Opening Call: The Australian share market is to open higher.
U.S. stocks were mostly higher after a strong jobs report. The 10-year Treasury note yield rose 7.1 basis points to 1.30%, compared with 1.22% on Thursday. The WSJ Dollar Index rose 0.50% to 87.41. U.S. oil prices ended lower, booking the sharpest weekly slump in nine months. Gold futures saw their steepest daily and weekly declines in nearly two months.
Australia’s S&P/ASX 200 index rose 0.4%, closing at a record for a third consecutive day amid gains by financial and tech stocks. The ASX 200’s 2.0% weekly gain was its best in 10 weeks.
U.S. stocks mostly rose after a better-than-expected jobs report showed the economy continuing to rebound, but raised fresh questions about Federal Reserve policy. The Dow Jones Industrial Average rose 0.4% and the S&P 500 rose 0.2%, both closing at fresh record highs. The Nasdaq Composite fell 0.4%. The nonfarm payrolls report showed U.S. employers added jobs at the best pace in nearly a year and the unemployment rate fell sharply.
Investors had to digest what a continued economic rebound might mean for the Fed’s easy-money policies put in place to fight the pandemic. A continued run of hiring, as seen in July, is likely to keep the central bank on track to begin reducing its $120 billion in monthly asset purchases later this year, by allowing Fed policymakers to conclude they have reached their goal of “substantial further progress” toward their economic objectives. Exactly when they make the determination could depend on what the August jobs report reveals about labour supply and demand.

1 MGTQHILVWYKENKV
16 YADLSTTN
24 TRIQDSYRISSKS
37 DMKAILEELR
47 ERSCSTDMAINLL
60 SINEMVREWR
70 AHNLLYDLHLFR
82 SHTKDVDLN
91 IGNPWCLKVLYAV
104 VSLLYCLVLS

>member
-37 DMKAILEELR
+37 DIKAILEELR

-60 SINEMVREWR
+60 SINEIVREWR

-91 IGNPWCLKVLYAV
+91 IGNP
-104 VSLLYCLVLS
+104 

Gold futures ended a downbeat week with the sharpest daily fall since mid-June, marking the sharpest weekly drop in two months, after the U.S. monthly jobs report for July came in better than expected, delivering a further jolt to the U.S. dollar and bond yields, which undercut demand for precious metals.
December gold traded 2.5% lower to settle at $1,763.10 an ounce, after declining 0.3% on Thursday, marking its sharpest daily fall since June 17 and its first settlement below $1,800 since July 28. For the week, gold fell 2.97%, marking its steepest weekly slump since the period ended June 18, when it fell 5.88%.
Oil futures finished sharply lower, with the commodity staging a turnaround from earlier gains after a better-than-expected report on U.S. employment helped to deliver a boost to the U.S. dollar, weighing on assets priced in the currency.
West Texas Intermediate crude for September delivery lost 1.2% to end at $68.28 a barrel after the U.S. benchmark grade climbed 1.4% on Thursday. October Brent crude, the global benchmark, fell 0.8% to settle at $70.70 a barrel on ICE Futures Europe, with an intraday high at $72.43 a barrel.
Major currencies were weaker against the US dollar in European and US trade. The Euro fell from highs near US$1.1830 to lows near US$1.1755 and was near US$1.1760 at the US close. The Aussie dollar fell from near US73.95 cents to lows near US73.45 cents and was near US73.50 cents at the US close. The Japanese yen eased from near 109.70 yen per US dollar to JPY110.35 and was near JPY110.25 at the US close.
European share markets were mostly flat on Friday. The pan-European STOXX 600 index was unchanged. The German Dax index rose by 0.1%. The UK FTSE index was flat (up just 2.5 points). In London, trade shares in Rio Tinto and BHP were up by 0.1%.
Japan’s Nikkei Stock Average closed 0.3% higher, supported by precision instruments and energy stocks. Chinese stocks ended lower, dragged by pharma shares. Some electric-vehicle-related companies got a lift after the Biden administration set a target for 50% of all cars sold in the U.S. to be electric, hydrogen fuel cell and plug-in hybrid vehicles by 2030. The Shanghai Composite Index slipped 0.2% but was up 1.8% for the week. The Shenzhen Composite Index lost 0.2% and the ChiNext Price Index declined 1.2%.